7. Start with  a classification Undead, aberration, humanoid, draconic, construct, whatever.  Figure out what base traits you want your monster to have.  If you can’t decide on just one, monsterous is your friend.  A creature of monsterous nature doesn’t specifically HAVE to fall into any one category.  It can combine the traits of an undead and a tanarii, but not enough to be classified as one or the other.  As always, just have fun with it.

A quick chart for random Classifications:

1

Aberration

2

Animal

3

Construct

4

Dragon

5

Elemental

6

Fey

7

Giant

8

Humanoid

9

Magical Beast

10

Monstrous Humanoid

11

Ooze

12

Outsider

13

Plant

14

Undead

15

Vermin

16

Roll twice

17

Roll on Subtype Chart

18-20

Roll again

1

Air

2

Angel

3

Aquatic

4

Archon

5

Augmented

6

Chaotic

7

Cold

8

Earth

9

Evil

10

Fire

11

Goblinoid

12

Good

13

Incorporial

14

Lawful

15

Native

16

Reptilian

17

Shape-changer

18

Swarm

19

Water

20

Roll twice

8. Motive What drives your monster?  Is it a hell-born killing machine that adorns its lair with the bones and skin of its fallen as it drinks their blood?  Or is it a peaceful defender of its territory, only attacking when it feels threatened?  Drive and motive have a LOT of impact on the game, and your players will appreciate (hopefully) the depth it brings to your creatures.

9. Organization Is your creature one of a kind or are there hundreds of them?  Do they have a hierarchy?  A tribe-based, nomadic lifestyle with a rich history and their own creation story? Or is this monster a lone wanderer, the malformed and unwanted composite of a twisted mind and unskilled hand?  Will your players be facing a handful of these beasties or hordes of them? These are very serious questions and also can add a lot of breadth to your monster’s reactions, alignment, and can even open up story lines if you develop it correctly.

10. Appearance Again, this is crucial for your monster’s role in your game.  Is this beast a lumbering hulk or a diminutive spriteling? Scaled, furred, multi-armed, snake bodied?  Is is a taur-like half beast or an airy djinn-breed? The only thing holding you back here is your own imagination.  Likely you’ve thought up a look for your monster before you even got so far as a name, but I’ll lend you a hand with this as well.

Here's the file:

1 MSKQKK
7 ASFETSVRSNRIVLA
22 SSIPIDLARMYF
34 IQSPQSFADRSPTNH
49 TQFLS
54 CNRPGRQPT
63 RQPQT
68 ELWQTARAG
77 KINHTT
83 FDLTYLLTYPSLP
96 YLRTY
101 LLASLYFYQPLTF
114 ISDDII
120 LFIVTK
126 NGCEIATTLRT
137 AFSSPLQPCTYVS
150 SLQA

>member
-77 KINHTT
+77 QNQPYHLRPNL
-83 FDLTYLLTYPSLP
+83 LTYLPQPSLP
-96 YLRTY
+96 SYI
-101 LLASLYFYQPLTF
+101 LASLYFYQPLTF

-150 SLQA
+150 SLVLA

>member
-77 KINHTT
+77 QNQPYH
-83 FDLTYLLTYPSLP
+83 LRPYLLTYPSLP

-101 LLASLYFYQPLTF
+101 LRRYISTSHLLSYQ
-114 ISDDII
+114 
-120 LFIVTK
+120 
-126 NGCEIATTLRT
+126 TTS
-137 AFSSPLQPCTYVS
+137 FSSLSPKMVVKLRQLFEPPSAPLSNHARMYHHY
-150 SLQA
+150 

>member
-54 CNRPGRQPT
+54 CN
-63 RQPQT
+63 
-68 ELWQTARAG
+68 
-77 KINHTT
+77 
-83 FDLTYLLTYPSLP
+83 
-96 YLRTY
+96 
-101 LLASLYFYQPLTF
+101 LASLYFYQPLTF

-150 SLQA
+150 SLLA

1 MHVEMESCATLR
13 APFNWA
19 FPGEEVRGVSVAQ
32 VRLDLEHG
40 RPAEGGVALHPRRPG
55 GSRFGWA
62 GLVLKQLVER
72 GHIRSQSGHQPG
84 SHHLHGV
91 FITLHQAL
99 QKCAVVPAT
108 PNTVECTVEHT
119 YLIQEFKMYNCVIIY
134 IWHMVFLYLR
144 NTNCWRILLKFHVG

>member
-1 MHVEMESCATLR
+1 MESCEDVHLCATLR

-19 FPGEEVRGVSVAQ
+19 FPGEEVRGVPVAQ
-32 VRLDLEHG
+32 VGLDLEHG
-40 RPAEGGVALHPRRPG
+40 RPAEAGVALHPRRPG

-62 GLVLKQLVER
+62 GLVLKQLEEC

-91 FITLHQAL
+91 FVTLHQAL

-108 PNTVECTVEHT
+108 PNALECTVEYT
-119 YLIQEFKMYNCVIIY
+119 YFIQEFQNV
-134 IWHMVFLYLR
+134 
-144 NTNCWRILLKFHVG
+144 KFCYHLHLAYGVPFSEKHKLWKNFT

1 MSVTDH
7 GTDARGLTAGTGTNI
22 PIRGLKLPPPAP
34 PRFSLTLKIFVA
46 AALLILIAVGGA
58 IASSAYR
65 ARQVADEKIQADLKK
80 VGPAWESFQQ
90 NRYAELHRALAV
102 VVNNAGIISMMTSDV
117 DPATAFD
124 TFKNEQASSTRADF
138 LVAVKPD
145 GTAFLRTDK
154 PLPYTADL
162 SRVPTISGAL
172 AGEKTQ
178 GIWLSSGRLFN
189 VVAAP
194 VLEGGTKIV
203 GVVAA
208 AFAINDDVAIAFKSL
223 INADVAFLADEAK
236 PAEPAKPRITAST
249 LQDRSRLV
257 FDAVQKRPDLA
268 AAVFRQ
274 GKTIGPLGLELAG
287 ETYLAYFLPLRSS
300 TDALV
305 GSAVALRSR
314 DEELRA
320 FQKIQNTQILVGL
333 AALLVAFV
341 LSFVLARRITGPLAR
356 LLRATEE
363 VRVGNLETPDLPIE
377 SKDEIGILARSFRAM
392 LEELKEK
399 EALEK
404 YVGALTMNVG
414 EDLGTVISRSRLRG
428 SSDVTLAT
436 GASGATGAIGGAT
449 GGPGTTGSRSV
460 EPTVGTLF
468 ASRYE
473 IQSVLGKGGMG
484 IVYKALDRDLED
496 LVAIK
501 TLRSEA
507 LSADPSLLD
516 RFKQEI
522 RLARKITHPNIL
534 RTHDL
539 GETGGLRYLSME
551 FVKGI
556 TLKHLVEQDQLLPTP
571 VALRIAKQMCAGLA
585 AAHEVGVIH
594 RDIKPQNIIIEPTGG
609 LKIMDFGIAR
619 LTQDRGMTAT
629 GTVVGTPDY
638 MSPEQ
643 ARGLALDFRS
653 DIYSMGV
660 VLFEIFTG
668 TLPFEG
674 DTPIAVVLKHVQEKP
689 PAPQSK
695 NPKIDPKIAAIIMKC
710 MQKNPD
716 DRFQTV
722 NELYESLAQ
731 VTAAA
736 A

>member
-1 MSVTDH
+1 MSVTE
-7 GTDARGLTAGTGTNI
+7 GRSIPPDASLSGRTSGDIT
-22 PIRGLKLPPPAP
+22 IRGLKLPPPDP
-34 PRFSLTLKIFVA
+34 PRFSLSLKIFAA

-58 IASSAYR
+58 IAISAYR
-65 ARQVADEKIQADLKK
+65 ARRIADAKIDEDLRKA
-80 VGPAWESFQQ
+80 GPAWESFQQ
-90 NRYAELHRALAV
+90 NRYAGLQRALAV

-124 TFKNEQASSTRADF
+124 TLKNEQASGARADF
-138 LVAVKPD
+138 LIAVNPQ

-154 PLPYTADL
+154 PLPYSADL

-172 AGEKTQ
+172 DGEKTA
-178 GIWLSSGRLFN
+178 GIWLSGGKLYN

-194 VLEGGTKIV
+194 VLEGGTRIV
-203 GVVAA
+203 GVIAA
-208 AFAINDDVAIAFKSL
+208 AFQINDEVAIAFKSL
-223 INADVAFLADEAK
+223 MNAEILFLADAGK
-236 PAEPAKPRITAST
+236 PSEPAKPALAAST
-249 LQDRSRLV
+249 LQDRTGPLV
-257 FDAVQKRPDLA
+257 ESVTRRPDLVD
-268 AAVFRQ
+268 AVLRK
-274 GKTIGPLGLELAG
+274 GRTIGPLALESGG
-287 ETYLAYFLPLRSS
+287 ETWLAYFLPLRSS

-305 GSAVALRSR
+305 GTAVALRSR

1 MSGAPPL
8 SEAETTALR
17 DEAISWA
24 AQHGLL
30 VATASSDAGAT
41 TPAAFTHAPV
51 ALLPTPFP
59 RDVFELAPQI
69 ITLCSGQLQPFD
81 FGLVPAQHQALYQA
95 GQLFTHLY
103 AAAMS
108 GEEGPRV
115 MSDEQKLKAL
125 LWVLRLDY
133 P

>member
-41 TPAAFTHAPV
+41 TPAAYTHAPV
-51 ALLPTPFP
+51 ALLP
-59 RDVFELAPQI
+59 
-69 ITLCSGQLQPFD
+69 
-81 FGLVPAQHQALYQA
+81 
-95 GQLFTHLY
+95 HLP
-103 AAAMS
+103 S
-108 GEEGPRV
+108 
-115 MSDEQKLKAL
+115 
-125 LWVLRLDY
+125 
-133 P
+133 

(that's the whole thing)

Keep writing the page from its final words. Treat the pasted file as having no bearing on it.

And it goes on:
1

Colossal

2

Huge

3

Large

4

Medium

5

Small

6

Tiny

7

Diminutive

8

Roll Again

Change up the…

1

Teeth

2

Arms

3

Legs

4

Skin

5

Eyes

6

Torso

7

Hands

8

Feet

9

Add extra (roll again)

10

Take away (roll again)

11. My mom says I’m Special So what sets this creature apart from every other Joe-gnoll down the street?  Does it read minds or project illusions?  Does it particularly like the taste of toes or does it hate the taste of flesh and just enjoy the chaos of visceral carnage?  Try to make your creation stand out as much as possible, even if it’s a new kind of shadowfiend that the players can’t see, make it special for your game.

12. Make it Fit A Great DM tip is to make sure that every encounter moves the plot forward.  While random encounters are part of D&D history and canon, meaningless battles bog down the story and make it take even longer for your dear players to get where they’re going.  Save that awesome new monster you have for a climactic battle over the last piece of the ancient keystone they’re building.  It’ll make the victory even sweeter.


13. Bring it to life
Don’t just have your beastie sit stagnant and doe standard attacks for five rounds before it dies, USE YOUR TACTICS.  Make it think, make it breathe, make it fight for it’s gods damned life! You spent time on this, make it last to the very end.

 

Next time? New Races…

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~ by darkpatu on November 9, 2011.